III. Central themes of dialogue
1. Companionship between Jews and Christians
The common goal of God’s reign enables Jews and Christians to speak to one another from faith to faith. Both know that they have been called by God, both wish to respond with the love of all their heart, all their soul, all their mind and all their strength to the will of God, which they have come to know through God’s gracious election. Such agreement is important for common action in the world. But it is also important not only to acknowledge the fact of agreement, but also to weigh the extent of this agreement. This is all the more so because precisely there, where our bond of agreement is most profound, the root of our disagreements is embedded.
For the Christian, the goal of God’s saving reign, promised in Israel’s Bible, is mediated through the Jew Jesus. Already here, not only the dividing but also the uniting function of Jesus can be seen: through the Jew Jesus, the Torah continues to be effective within Christianity. Through him, the Torah as God’s promise and command is given to Christians to realize it. Jews, on the other hand, do not first have to get to know Jesus in order to love the Torah; as Jews, they already have this love.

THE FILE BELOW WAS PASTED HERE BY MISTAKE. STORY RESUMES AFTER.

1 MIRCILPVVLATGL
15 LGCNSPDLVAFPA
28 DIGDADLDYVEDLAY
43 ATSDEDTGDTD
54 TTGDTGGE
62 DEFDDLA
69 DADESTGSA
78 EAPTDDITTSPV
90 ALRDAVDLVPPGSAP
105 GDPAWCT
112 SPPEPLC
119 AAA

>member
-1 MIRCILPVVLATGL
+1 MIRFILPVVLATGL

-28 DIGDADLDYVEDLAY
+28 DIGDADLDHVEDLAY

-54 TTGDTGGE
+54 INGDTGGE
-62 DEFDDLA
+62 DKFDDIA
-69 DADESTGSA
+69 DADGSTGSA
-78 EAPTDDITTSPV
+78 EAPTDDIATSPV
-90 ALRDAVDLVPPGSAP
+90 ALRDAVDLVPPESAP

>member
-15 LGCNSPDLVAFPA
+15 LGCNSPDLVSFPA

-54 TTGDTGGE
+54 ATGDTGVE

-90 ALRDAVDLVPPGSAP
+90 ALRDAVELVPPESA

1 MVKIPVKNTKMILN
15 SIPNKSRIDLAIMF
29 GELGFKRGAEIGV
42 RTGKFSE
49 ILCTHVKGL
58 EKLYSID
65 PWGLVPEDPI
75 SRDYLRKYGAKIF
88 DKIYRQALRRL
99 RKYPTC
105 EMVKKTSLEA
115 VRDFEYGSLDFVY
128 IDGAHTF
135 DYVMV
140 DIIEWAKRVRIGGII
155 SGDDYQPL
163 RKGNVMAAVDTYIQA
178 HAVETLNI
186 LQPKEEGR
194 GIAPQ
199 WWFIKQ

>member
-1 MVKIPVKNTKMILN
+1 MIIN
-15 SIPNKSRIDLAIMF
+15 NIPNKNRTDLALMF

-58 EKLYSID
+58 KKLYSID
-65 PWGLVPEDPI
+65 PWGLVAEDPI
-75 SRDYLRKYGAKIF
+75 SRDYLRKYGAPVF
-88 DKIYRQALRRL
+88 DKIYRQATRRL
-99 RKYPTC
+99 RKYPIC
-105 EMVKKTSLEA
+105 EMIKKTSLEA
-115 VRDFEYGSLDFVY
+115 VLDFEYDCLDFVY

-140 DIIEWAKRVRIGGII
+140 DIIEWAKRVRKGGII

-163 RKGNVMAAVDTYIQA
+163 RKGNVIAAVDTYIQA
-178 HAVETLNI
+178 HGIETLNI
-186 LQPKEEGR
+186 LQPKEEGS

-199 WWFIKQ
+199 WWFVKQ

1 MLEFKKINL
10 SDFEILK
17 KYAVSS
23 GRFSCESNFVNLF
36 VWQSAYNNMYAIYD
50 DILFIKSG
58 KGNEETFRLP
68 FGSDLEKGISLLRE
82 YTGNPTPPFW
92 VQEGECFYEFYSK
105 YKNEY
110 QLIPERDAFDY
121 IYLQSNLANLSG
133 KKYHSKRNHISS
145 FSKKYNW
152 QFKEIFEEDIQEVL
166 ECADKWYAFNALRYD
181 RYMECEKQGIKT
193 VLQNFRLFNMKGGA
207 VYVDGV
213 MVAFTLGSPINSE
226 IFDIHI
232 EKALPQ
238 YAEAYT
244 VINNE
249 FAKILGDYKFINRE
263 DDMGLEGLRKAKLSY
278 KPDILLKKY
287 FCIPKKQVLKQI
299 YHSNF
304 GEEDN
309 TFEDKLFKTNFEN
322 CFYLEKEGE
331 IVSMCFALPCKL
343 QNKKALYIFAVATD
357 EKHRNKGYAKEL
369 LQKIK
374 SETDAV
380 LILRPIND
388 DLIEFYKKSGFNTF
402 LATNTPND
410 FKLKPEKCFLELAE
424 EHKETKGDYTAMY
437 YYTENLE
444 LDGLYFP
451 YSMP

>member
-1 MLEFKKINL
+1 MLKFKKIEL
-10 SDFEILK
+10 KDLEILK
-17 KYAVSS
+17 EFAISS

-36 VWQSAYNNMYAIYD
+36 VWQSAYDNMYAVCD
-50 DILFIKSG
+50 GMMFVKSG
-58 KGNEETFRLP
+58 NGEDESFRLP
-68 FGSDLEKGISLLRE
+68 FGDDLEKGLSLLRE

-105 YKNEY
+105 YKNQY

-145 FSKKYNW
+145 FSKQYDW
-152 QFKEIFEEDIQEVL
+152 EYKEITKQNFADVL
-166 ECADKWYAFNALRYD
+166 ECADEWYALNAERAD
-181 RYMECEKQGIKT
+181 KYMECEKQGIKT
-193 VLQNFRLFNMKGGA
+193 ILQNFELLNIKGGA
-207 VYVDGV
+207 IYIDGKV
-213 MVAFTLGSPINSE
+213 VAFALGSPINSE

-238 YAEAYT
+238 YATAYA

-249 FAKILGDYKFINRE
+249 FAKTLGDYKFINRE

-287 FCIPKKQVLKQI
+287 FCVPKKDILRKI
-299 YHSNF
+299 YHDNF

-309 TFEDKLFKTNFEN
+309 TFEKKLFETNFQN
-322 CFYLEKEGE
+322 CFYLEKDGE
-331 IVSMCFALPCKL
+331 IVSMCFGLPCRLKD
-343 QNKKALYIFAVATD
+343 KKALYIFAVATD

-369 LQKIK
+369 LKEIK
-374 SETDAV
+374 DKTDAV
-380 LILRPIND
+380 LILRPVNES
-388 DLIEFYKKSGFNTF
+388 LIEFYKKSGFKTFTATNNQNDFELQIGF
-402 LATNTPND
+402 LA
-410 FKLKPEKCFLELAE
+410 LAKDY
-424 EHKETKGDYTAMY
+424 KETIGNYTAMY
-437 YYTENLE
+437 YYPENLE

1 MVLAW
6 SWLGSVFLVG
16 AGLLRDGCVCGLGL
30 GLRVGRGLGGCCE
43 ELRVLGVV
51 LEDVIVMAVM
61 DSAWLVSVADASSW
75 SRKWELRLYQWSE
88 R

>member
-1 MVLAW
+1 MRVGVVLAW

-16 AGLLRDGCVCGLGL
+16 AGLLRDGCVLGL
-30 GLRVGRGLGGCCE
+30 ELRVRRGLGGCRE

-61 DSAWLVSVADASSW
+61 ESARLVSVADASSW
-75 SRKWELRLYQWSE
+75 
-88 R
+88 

Of course, dialogue between Jews and Christians can only happen in a serious way when also the Jewish partners come with the assumption that God acted within Christianity in a way which concerns them “for God’s sake” - even if they do not see in Christianity a way which they themselves can or must go. That is why Christians ask whether the living presence of essential Jewish characteristics in Christian liturgy, Christian proclamation, Christian understanding of Scripture, and Christian theology doesn’t make it possible for Jews to be interested in Christian faith and life in a way that goes beyond a mere acknowledgement of their existence from a distance.